Bahrain: warning over Nabeel Rajab protest planned for tomorrow

‘Not only is Nabeel Rajab unfairly imprisoned, the authorities are now trying to silence his supporters and family’ - Hassiba Hadj Sahraoui

The Bahraini authorities must respect freedom of expression and assembly during a week of demonstrations planned to protest against the imprisonment of the human rights defender Nabeel Rajab, said Amnesty International this evening.

Rajab, who Amnesty has adopted as a prisoner of conscience, was imprisoned for three years last August for calling for and participating in “illegal gatherings”. In December his sentence was reduced to two years.

Organisers of the “Don’t forget Nabeel Rajab” campaign sought official permission to demonstrate tomorrow but had their application rejected by the authorities. Despite fears of excessive use of force by the security forces to disperse the protest, organisers still plan to go ahead. Organisers of rallies in Bahrain have told Amnesty that they have submitted their requests in advance to the head of Public Security only to have their applications rejected - with disturbance to traffic given as one of the main reasons by the authorities.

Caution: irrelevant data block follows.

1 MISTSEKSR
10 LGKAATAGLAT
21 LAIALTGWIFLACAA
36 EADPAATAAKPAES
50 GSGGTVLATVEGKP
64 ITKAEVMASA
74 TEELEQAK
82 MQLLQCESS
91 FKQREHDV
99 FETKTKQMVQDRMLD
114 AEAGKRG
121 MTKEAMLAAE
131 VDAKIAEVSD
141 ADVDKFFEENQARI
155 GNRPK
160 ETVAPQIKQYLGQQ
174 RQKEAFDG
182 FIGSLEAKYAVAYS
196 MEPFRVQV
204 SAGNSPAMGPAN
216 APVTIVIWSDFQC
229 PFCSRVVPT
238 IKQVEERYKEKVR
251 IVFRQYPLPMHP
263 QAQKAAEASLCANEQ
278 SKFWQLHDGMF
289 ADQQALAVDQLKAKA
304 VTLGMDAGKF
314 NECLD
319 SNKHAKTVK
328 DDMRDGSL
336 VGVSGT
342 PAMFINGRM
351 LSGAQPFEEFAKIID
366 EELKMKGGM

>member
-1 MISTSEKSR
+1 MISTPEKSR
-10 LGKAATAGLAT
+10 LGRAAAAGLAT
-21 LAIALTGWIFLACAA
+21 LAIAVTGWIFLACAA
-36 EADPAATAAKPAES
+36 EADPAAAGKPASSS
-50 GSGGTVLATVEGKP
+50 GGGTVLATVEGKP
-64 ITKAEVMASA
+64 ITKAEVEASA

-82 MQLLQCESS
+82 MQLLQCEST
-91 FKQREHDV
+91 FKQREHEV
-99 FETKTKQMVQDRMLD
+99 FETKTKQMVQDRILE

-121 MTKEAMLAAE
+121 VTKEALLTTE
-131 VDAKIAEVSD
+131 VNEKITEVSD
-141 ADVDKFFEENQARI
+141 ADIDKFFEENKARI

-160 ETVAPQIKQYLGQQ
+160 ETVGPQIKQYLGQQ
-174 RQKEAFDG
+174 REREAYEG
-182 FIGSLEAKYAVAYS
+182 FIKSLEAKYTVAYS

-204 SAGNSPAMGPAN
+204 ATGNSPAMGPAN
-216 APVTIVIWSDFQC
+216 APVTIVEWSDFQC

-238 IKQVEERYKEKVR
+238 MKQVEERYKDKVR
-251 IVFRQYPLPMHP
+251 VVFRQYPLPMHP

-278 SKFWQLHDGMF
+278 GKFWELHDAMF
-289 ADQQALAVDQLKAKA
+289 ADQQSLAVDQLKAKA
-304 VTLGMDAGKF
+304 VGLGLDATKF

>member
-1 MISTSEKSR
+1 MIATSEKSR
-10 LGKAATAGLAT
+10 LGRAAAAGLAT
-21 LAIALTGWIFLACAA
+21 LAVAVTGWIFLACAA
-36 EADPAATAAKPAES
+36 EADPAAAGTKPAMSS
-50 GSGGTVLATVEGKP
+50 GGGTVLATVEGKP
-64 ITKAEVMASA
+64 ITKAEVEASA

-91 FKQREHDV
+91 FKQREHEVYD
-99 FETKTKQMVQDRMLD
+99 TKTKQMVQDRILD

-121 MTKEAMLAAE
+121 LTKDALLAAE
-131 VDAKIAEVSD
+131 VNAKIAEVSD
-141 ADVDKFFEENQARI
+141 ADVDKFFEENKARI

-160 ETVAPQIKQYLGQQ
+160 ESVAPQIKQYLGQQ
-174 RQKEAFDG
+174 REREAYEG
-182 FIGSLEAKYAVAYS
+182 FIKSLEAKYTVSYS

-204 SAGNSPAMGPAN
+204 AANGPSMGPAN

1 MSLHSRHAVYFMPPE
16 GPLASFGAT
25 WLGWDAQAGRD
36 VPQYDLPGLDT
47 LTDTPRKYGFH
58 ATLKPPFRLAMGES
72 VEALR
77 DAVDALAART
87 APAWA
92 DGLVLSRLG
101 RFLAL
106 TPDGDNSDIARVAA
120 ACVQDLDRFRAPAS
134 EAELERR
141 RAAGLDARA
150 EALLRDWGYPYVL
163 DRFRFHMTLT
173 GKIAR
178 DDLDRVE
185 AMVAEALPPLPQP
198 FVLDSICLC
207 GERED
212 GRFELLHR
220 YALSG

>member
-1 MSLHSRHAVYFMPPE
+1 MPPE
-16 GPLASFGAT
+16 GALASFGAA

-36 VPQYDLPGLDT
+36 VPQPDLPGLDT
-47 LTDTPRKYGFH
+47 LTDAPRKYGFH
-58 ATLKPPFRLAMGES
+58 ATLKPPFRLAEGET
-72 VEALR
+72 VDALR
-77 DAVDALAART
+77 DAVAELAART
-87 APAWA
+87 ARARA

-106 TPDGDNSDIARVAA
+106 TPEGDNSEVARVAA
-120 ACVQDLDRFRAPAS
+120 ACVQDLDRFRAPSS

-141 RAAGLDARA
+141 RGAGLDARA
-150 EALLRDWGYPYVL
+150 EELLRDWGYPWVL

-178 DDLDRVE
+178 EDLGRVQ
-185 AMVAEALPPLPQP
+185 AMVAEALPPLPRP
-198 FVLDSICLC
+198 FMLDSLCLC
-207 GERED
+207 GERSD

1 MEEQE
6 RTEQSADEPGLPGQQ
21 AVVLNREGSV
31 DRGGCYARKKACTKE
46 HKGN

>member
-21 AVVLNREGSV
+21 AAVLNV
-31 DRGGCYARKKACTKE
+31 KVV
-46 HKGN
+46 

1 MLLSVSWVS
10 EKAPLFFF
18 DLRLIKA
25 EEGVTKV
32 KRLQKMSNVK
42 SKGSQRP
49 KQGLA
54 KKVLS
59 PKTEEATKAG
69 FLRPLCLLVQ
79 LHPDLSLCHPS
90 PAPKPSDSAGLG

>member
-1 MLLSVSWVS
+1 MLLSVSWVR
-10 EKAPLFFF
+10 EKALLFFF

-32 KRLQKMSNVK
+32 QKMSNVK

Amnesty is reiterating its call on the Bahraini authorities to immediately release Nabeel Rajab and other prisoners of conscience in the country.

Amnesty International Middle East and North Africa Deputy Director Hassiba Hadj Sahraoui said:

“The authorities cannot use the excuse that demonstrations are not officially authorised to quell protest.

“The Bahraini authorities need to come up with alternatives not bans. In light of tomorrow’s planned demonstration, security forces must refrain from excessive use of force or carrying out arbitrary arrests.

“The government of Bahrain has demonstrated time and again its disregard for basic human rights. Not only is Nabeel Rajab unfairly imprisoned, the authorities are now trying to silence his supporters and family.”

This latest ban is part of a broader pattern of aggressive handling of protests by the Bahraini authorities which has resulted in unlawful killings and arbitrary detention. In February, the security forces opened fire on demonstrators who had been calling for greater freedoms, resulting in the death of 16-year-old Hussein Ahmad al-Jazairi - who was shot at close range during a protest close to Daih village - and 20-year-old Mahmoud ‘Issa Mohammed, who was hit in the head with a tear gas canister during protests in Nabeh Saleh village.
 

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